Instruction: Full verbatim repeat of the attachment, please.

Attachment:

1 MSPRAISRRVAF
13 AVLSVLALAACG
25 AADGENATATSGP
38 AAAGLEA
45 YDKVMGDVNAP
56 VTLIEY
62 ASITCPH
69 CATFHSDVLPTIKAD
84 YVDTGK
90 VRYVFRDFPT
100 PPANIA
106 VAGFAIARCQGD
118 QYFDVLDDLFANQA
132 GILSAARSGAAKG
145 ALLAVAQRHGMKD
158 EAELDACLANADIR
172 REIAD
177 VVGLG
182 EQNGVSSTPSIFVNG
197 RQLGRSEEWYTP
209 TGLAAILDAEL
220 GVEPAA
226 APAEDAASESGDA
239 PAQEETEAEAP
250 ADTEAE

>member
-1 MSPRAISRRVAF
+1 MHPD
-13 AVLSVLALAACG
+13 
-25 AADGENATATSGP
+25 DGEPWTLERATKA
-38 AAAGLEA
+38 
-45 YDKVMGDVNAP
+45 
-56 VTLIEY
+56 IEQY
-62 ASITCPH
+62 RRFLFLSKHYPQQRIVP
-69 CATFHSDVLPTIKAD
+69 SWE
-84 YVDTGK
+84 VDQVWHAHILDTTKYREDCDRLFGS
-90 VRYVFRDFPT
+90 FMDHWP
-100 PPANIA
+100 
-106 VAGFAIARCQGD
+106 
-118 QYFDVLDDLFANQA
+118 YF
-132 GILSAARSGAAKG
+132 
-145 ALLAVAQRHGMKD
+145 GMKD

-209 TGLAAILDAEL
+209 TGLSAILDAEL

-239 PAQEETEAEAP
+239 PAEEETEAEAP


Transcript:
1 MSPRAISRRVAF
13 AVLSVLALAACG
25 AADGENATATSGP
38 AAAGLEA
45 YDKVMGDVNAP
56 VTLIEY
62 ASITCPH
69 CATFHSDVLPTIKAD
84 YVDTGK
90 VRYVFRDFPT
100 PPANIA
106 VAGFAIARCQGD
118 QYFDVLDDLFANQA
132 GILSAARSGAAKG
145 ALLAVAQRHGMKD
158 EAELDACLANADIR
172 REIAD
177 VVGLG
182 EQNGVSSTPSIFVNG
197 RQLGRSEEWYTP
209 TGLAAILDAEL
220 GVEPAA
226 APAEDAASESGDA
239 PAQEETEAEAP
250 ADTEAE

>member
-1 MSPRAISRRVAF
+1 MHPD
-13 AVLSVLALAACG
+13 
-25 AADGENATATSGP
+25 DGEPWTLERATKA
-38 AAAGLEA
+38 
-45 YDKVMGDVNAP
+45 
-56 VTLIEY
+56 IEQY
-62 ASITCPH
+62 RRFLFLSKHYPQQRIVP
-69 CATFHSDVLPTIKAD
+69 SWE
-84 YVDTGK
+84 VDQVWHAHILDTTKYREDCDRLFGS
-90 VRYVFRDFPT
+90 FMDHWP
-100 PPANIA
+100 
-106 VAGFAIARCQGD
+106 
-118 QYFDVLDDLFANQA
+118 YF
-132 GILSAARSGAAKG
+132 
-145 ALLAVAQRHGMKD
+145 GMKD

-209 TGLAAILDAEL
+209 TGLSAILDAEL

-239 PAQEETEAEAP
+239 PAEEETEAEAP